The Attic (a name which commemorates our first physical location) is, first and foremost, a site for the research students of the School of Museum Studies at the University of Leicester: a virtual community which aims to include all students, be they campus-based and full-time, or distance-learning and overseas. But we welcome contributions from students of museum studies - and allied subject areas - from outside the School and from around the world. Here you will find a lot of serious stuff, like exhibition and research seminar reviews, conference alerts and calls for papers, but there's also some 'fluff'; the things that inspire, distract and keep us going. After all, while we may be dead serious academic types, we're human too.

Tuesday, December 10, 2013

CfP for our Museological Review journal!

Museological Review (MR), a peer-reviewed journal published annually by the community of PhD students of the School of Museum Studies at the University of Leicester, is currently seeking contributions that aim to explore the phenomenon of metamorphosis — or change — in the museum. The criteria for submission of papers can be found via the following link (or below):

Deadline: 10th January 2014.

Museological Review, Issue 18: Change in museums Due in Spring 2014
Submission Deadline: 1700 GMT, Friday 10 January 2014.
Museological Review (MR) is a peer-reviewed journal, published annually, by the community of PhD students of the School of Museum Studies at the University of Leicester, UK. It is aimed at graduate master students, PhD students and early career researchers from around the world and from any museum-related discipline. It is a forum for the exchange of museological ideas and for the development of academic skills.
In relation to this years’ PhD student led ‘Museum Metamorphosis’ conference
Museological Review issue 18 welcomes contributions that seek to explore the phenomenon of metamorphosis — or change — in the museum. Museums are often perceived to arrest time, or go beyond it, yet they are not fixed or static entities. It has often been claimed that in order to become meaningful, museums should
change by addressing and responding to the needs of society. Is this the case?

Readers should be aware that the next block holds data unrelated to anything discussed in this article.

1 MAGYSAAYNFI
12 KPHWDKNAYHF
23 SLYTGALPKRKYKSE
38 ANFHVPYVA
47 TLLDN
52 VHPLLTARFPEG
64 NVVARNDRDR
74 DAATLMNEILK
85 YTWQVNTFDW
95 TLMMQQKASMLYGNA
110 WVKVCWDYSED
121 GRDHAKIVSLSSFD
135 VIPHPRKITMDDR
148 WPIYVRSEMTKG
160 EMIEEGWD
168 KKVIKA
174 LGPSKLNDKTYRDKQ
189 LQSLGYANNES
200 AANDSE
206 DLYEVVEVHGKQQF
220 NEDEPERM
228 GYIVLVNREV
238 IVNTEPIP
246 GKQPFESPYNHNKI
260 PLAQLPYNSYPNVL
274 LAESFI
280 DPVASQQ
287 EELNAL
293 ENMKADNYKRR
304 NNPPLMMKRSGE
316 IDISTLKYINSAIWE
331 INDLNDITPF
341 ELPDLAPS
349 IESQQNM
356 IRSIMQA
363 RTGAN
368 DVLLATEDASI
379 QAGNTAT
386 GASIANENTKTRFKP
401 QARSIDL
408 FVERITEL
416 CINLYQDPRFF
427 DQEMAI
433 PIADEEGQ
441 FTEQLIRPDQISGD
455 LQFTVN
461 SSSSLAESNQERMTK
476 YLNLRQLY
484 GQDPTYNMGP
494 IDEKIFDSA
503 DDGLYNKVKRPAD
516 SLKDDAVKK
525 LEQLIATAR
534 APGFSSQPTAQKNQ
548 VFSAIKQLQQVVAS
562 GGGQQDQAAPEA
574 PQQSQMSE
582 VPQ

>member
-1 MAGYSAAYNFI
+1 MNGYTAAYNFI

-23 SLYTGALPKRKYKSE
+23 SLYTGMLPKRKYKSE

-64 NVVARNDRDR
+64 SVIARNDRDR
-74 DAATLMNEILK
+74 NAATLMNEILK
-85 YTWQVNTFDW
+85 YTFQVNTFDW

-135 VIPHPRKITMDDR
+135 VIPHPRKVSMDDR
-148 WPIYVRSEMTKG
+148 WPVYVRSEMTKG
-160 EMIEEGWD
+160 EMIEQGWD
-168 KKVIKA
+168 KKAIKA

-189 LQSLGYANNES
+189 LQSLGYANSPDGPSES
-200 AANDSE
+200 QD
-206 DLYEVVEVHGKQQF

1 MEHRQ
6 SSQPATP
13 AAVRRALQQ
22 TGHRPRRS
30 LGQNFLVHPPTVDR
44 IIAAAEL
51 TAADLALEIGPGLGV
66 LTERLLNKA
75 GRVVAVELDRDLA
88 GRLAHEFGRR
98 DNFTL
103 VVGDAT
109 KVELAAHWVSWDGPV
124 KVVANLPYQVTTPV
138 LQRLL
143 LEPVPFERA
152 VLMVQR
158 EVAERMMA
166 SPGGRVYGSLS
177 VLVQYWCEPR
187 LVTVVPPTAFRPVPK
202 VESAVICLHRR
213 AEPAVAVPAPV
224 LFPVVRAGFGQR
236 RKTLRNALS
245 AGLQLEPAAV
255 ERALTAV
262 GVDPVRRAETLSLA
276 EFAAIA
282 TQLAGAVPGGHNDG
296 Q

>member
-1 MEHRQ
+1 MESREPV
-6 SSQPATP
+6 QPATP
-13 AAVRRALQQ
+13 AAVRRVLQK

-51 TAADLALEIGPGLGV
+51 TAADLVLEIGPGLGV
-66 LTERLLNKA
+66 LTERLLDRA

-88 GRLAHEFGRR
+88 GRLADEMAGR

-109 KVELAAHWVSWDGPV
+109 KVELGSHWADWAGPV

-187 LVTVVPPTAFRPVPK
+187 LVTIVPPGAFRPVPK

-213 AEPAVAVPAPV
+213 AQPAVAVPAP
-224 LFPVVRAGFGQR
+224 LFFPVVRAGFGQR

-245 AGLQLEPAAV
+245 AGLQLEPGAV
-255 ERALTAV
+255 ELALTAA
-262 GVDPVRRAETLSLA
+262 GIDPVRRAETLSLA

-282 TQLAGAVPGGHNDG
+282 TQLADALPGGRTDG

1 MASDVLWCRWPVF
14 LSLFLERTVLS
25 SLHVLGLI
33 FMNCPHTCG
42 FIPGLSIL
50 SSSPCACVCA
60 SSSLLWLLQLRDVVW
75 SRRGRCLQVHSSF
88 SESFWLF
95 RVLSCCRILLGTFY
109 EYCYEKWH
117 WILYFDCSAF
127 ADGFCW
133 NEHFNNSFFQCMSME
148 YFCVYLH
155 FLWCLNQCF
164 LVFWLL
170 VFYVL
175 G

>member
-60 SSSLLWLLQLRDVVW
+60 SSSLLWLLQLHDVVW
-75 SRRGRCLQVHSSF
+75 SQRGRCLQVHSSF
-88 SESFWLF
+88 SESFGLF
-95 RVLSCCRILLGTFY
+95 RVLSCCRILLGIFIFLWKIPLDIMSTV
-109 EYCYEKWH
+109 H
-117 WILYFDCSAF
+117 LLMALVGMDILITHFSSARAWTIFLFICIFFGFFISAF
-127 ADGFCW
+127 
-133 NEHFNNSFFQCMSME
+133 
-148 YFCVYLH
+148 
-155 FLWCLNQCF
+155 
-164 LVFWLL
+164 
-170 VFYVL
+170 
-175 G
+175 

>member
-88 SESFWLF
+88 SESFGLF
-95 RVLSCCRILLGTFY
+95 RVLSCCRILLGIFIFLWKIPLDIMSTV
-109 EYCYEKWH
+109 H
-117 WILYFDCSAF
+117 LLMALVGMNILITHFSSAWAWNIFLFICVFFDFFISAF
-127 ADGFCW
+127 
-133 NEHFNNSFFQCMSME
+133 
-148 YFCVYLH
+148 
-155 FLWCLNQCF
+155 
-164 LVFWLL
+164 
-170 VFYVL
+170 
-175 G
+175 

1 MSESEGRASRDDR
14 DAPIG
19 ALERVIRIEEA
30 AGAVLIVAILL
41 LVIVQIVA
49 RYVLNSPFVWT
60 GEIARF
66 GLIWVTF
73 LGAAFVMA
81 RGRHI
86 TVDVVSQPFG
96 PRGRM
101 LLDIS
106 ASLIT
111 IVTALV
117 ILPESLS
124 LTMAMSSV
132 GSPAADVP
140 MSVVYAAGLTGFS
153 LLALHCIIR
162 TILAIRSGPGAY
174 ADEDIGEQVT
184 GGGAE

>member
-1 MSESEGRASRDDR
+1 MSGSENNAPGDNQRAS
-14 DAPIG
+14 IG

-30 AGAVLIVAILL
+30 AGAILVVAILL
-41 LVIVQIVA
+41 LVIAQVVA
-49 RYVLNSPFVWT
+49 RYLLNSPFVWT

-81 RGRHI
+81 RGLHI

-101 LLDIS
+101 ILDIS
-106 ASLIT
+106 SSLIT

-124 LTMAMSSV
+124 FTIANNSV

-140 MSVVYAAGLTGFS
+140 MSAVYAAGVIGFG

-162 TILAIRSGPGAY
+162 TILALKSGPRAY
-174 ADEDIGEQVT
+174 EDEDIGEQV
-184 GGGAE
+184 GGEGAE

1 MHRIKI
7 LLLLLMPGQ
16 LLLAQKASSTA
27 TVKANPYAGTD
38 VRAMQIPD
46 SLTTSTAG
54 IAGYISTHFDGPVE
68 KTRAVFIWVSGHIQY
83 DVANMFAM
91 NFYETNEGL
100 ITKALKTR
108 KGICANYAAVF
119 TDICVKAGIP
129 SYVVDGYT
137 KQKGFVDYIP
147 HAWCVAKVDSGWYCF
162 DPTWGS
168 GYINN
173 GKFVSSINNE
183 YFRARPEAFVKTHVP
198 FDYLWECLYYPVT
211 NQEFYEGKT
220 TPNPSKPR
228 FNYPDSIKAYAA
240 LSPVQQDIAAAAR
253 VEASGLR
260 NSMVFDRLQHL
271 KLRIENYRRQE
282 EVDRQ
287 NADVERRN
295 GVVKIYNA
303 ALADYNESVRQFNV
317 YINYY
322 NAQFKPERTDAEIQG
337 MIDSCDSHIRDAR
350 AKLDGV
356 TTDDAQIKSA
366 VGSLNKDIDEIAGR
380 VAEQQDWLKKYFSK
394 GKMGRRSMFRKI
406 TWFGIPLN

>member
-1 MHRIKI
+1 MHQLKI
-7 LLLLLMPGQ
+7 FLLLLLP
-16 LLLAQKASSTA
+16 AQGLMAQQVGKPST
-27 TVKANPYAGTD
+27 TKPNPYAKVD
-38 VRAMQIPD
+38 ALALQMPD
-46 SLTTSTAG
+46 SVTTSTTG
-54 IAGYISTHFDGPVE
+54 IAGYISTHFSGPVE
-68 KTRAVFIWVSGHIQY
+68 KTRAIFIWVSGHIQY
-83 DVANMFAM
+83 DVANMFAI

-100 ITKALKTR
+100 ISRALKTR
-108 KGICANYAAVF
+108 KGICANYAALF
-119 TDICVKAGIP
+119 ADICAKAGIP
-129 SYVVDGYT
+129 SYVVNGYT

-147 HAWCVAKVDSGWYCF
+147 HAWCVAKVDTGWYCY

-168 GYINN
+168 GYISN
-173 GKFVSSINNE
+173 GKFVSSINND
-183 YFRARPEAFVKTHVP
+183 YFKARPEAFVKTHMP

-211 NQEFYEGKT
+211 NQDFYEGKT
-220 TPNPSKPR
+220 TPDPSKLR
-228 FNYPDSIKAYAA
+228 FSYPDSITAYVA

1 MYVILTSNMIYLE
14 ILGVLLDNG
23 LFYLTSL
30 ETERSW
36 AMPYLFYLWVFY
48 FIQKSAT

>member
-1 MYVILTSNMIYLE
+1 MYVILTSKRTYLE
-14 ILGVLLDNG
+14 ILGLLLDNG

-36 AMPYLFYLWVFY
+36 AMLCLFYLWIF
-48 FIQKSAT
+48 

Papers addressing the following themes and questions are encouraged, but we also welcome new suggestions and creative proposals.
  • How might we define metamorphosis in the context of the museum?
  • Metamorphosis is a concept that resonates across many disciplines, from biology and geology to literary studies. How can such different conceptions of
    metamorphosis be harnessed in order to consider change in the museum?
  • How do museums deal with resistance to change, both internally and
  • What are some of the opportunities and/or risks arising from constant and
    never-ending change in the museum?
  • Historically, how has the museum changed from its early inception?
  • What organisational changes have museum institutions implemented, and
    how has the museum profession responded to these?
  • How have digital and other technological trends impacted upon the way we
    conceive museums and the ways in which museums relate to their
  • Have collections and displays been made relevant for contemporary
    audiences? If so, how? If not, why not?
  • How have museological concepts such as learning, interpretation and
    collection adapted to new contexts?
  • How, and to what extent, are new trends in exhibition-making creating the
    museum anew? How have museum-making processes changed?
  • How can we describe changing understandings of museum space?
  • How has our knowledge of the complex range of visitor experiences shifted?
    What impact has this had?
  • How are museums used to create identity on different levels, and how are museums' identities created in turn by the communities they serve?
  • To what extent are museums an instrument for social change, and to what extent is change forced upon them?
  • How can museums explore and reflect contemporary discussions in society?
The editorial team will contact authors in late January 2014. The editorial process (peer review and editing) of those accepted papers will take place from February to April 2014. The issue is due to be ready and uploaded in the MR webpage by late May 2014.

Information on submission can be found here:

No comments: